What’s the Latest Development?
For Michele Obama and Rupert Murdoch, the twittersphere’s latest headliners, tweeting is a way of engaging their public beyond their well-established brands. In Obama’s case, Twitter gives a healthy dose of transparency. For Murdoch, perhaps there is a humanizing effect. But a personal touch is not always necessary. Large companies have taken to Twitter to improve their customer service initiatives and in many cases, it is working. Best Buy has been the most forceful, having 3,000 of its employees respond to incoming tweets.
What’s the Big Idea?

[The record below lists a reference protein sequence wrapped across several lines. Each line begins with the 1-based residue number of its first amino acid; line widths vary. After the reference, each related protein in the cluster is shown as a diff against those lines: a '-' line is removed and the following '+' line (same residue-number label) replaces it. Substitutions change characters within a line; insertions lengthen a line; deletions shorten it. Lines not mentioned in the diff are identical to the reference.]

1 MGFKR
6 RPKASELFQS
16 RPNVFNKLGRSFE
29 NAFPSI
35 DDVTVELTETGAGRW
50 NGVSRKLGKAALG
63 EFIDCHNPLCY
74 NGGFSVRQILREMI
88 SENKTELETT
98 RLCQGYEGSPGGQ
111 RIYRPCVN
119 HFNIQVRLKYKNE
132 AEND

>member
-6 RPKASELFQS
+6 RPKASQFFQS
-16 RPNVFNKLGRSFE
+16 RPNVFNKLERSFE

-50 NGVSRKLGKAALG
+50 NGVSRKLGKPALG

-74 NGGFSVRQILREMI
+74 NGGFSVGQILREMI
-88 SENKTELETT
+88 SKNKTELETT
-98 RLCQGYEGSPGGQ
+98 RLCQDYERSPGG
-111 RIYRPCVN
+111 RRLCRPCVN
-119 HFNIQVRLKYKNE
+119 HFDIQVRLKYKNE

A company’s Twitter followers expect replies in less than a day, says communications consultant Richard Levick. That effort can often be stymied by lawyers concerned over possible litigation. But at Comcast, one of America’s less image-savvy companies, Twitter has changed their customer service culture for the better. Even negative interactions on Twitter can be good since “the world can watch and listen as your company engages, fixes problems, soothes complainers, and shares insight.”